The world is full of good people. I know this because I have been blessed, through the years, to have many of them as patients in my medical practice. But some of them are just a bit too good for, well, for their own good. Some examples should bring this into focus.
You have to know a Becky. She is active in her church and youth groups, always there for a meeting or activity. In fact, there is not one night of the week that, while her husband and children are picking up their fast food dinner, they are not bragging about her worthy activities. Or how about Tom, who is a lawyer at a prestigious law firm concerned with civil rights. He works long hours at his job and accomplishes much good. His wife shows his picture in the newspaper to the children while they are eating dinner without him. Or then there's Eleanor. Her mother has Alzheimer's disease, and is slowly losing her mind. Endless hours are spent caring for her, or just sitting and reading to her, while her children watch television. And finally, take a look at Shirley, who is so caught up in her life and activities that she has no room for others. Productive and active, her outside self is a facade attracting followers.
In our society, such people are often venerated and emulated, even though they should not be. Each of them is operating in an unbalanced mode, favoring one side of their reality for another. Although this may seem noble in some cases, and selfish in others, it is foolish in all. Foolish because we as individuals, and as members of society, cannot function in such a manner. Balance in our lives is such a fundamental concept that various cultures throughout time have stressed its need. Call it Ying and Yang if you must, but balance you must have.
There is a little saying I like to quote to patients, I always start it out, and they always finish it, and they always finish it the same way. I begin by saying "Do unto others..." and the patient always finishes by saying "as you would have others do unto you." That's right, I tell them, and then I ask a very simple question, but a very profound question. "What is the most important word in that saying?" "Do unto others as you would have others do unto you." Predictably, I get almost every word of this proverb quoted back to me, except the right answer. The most important word of this saying is the tiny conjunction "as." Why? Because it is important to realize that this passage, taken from the Bible, says that one should do unto others as you would have them do unto you; not better nor worse than you would have them do unto you. But as, which is to say the same as you would have them do unto you. That has a profound impact on many of our daily activities. That word tells us the need for that sense of balance so often lacking, and lacking indeed in the examples cited above.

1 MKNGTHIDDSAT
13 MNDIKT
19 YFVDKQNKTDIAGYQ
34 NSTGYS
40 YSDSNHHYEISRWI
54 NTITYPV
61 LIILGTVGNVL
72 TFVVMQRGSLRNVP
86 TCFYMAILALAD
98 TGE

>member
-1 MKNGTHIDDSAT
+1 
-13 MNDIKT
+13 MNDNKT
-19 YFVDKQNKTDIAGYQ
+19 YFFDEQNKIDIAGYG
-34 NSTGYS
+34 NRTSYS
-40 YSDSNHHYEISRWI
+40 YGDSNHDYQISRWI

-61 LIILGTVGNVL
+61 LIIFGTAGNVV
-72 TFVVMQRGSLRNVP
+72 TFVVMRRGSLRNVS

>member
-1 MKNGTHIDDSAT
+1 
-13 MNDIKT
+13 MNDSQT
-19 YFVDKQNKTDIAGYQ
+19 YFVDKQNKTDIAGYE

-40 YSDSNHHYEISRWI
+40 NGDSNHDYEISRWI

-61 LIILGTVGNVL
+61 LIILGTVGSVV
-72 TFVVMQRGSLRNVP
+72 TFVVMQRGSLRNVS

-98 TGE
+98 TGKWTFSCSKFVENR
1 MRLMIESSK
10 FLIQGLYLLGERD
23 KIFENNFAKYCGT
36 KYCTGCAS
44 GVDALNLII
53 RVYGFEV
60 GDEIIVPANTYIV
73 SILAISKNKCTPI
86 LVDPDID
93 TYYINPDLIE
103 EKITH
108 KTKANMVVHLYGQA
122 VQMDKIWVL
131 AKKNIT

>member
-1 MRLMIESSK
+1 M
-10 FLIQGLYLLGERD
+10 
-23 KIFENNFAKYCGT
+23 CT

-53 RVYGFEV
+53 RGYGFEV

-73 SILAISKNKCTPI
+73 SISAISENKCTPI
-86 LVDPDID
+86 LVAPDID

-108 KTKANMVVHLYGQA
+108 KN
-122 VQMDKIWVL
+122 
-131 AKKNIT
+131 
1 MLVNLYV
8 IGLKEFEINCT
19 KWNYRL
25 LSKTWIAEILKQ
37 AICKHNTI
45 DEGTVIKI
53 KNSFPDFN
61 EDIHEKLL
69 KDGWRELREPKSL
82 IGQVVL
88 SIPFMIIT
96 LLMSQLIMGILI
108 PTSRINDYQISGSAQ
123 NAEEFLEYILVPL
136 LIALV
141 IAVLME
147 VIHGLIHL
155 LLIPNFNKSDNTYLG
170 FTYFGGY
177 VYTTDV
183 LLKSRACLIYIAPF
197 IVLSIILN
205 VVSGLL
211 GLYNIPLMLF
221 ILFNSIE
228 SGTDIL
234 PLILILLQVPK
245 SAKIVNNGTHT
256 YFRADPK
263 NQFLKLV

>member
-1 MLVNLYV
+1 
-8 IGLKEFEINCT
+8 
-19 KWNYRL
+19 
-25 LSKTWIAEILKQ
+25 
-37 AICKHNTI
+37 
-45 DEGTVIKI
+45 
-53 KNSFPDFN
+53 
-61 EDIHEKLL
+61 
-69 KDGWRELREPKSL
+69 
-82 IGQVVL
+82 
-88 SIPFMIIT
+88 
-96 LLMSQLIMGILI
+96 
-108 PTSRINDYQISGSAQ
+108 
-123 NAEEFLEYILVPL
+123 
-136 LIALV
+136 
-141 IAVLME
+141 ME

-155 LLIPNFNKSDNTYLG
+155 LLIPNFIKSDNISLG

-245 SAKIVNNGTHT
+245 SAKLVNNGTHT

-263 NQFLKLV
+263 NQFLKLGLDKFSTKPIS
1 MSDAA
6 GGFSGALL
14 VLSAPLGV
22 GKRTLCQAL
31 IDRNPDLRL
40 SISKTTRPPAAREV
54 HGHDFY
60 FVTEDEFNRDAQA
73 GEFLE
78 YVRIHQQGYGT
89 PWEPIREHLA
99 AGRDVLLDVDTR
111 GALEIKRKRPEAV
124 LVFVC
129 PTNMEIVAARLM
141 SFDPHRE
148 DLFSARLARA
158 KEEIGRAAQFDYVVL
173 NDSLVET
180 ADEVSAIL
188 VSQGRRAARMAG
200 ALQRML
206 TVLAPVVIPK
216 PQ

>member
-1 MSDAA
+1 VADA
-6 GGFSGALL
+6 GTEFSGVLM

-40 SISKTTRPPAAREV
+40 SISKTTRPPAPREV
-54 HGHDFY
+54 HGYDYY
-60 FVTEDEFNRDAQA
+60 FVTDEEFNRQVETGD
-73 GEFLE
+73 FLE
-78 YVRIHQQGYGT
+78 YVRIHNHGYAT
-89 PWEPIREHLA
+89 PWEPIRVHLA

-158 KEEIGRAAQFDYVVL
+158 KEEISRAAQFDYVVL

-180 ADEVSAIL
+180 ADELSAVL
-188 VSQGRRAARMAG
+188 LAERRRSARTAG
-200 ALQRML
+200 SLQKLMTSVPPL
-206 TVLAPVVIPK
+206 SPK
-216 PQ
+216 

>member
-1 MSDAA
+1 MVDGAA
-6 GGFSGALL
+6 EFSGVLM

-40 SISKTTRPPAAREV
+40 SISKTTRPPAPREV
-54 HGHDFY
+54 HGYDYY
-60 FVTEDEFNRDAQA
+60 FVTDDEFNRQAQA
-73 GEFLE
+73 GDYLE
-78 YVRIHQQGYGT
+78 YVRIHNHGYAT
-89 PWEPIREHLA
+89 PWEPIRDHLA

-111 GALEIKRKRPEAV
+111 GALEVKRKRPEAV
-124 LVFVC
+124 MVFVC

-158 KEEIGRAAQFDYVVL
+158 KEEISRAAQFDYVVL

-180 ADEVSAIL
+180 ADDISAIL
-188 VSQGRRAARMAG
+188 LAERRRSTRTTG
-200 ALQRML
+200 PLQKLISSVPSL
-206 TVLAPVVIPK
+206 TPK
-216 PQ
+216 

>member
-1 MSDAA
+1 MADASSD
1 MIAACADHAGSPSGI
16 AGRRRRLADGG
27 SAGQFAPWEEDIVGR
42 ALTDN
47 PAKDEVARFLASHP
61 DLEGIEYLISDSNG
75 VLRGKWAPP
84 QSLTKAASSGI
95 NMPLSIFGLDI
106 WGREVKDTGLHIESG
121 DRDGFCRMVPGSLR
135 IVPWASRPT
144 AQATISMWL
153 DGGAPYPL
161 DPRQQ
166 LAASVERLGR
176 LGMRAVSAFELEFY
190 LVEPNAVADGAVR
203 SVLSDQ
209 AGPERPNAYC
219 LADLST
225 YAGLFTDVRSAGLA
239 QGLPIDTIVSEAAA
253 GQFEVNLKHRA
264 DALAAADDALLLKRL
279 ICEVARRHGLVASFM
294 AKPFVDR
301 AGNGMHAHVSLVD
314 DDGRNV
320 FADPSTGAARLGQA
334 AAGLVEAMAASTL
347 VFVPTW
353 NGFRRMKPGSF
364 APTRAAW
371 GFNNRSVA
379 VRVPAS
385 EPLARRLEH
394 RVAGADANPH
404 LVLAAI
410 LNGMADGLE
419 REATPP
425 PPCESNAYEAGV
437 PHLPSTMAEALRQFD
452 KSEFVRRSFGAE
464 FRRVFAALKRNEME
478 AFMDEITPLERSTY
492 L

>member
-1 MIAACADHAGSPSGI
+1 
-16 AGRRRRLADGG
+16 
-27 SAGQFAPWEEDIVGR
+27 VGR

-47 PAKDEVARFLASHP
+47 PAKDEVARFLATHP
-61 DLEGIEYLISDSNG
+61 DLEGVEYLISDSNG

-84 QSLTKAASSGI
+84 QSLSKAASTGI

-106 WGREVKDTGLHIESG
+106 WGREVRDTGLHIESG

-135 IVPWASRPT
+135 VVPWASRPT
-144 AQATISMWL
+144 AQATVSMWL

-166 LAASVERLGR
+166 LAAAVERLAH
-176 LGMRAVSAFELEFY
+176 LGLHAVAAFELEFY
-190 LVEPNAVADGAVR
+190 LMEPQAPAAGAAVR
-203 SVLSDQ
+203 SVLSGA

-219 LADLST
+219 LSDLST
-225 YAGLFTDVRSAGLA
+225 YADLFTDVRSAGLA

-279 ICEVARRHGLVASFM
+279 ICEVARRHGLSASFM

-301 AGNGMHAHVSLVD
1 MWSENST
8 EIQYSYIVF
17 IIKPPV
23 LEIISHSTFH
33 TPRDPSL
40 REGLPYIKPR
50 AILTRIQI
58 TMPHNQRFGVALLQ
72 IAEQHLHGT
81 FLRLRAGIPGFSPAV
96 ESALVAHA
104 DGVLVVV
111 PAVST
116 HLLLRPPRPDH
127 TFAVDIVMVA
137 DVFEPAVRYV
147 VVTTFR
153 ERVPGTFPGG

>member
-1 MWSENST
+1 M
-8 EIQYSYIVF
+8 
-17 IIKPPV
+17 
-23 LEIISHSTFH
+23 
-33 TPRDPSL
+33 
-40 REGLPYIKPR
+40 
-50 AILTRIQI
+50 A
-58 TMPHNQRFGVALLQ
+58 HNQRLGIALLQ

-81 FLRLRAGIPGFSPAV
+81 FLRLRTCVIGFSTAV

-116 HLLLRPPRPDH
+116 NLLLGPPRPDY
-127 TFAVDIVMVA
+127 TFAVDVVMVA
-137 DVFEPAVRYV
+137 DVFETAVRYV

So look at Becky, the tireless organization worker. All that energy going out of the home can lead to dispossessed, unmothered children. Children who raise themselves, deriving their values from their own observations rather than those their mother holds dear. Organizations, they feel, are groups that separate a parent from a child, and are to be despised. One generation after Becky finished building, her children will likely tear it down.
And don't you think that Tom's wife and children will begin to resent the clients who consume so much of his time. One of the reasons divorce is so prevalent in the professional segment of society is the often quiet neglect the family of the crusader must bear. How long can a neglected family stay a family?
Eleanor's mother absolutely requires attention, but must Eleanor give it personally? Her time spent away from her children is time that can never be recovered, and the grandparent who should be remembered in a loving way is instead remembered for the time usurped from the rest of the family. If finances are such that there is no other way to render such care than personally, why not involve other members of the family, young and older, so that both the responsibility and the credit may be shared?
And yes, even Shirley needs to loosen up a bit. Her job and activities are important, but there are other things besides self. No doubt, her talents would be useful in her church or civic organization. Perhaps she could learn new joys from helping others, as opposed to only herself.
We all know people such as these examples, individuals who work for a charitable, religious, or civic organization, devoting endless hours for the organization, doing everything possible for the organization, while neglecting his or her own family. Conversely, there are those people who would do nothing for anybody except themselves. Both of these extreme behaviors are in conflict with this simple and widely accepted saying.
To do unto others at the exclusion of yourself or those you love is wrong, just as the converse is wrong.
We recognize selfishness as a problem, we rarely recognize selflessness as a problem, but it can be just as bad as selfishness.
So when it comes to starting that diet or exercise program, what I often hear from patients is "I don't have time." So I ask them, "If a friend of yours called you and said, ‘I need you to come over today, for a half-hour, to help me. I am having a severe problem with my spouse or children.' Would you go?" "Of course," they say, "I would go in a heartbeat." Fine, they are not going to call you, but you need that time to devote to yourself. So schedule that half-hour, that you would have gladly given to someone else, for yourself. Schedule that half-hour for your exercise program, or for another self-development program or technique. You are just as important as your neighbor. You should treat yourself just as you would have your neighbor treat you.
This material and entire blog copyright © 2009 by Marc I. Leavey, M.D.
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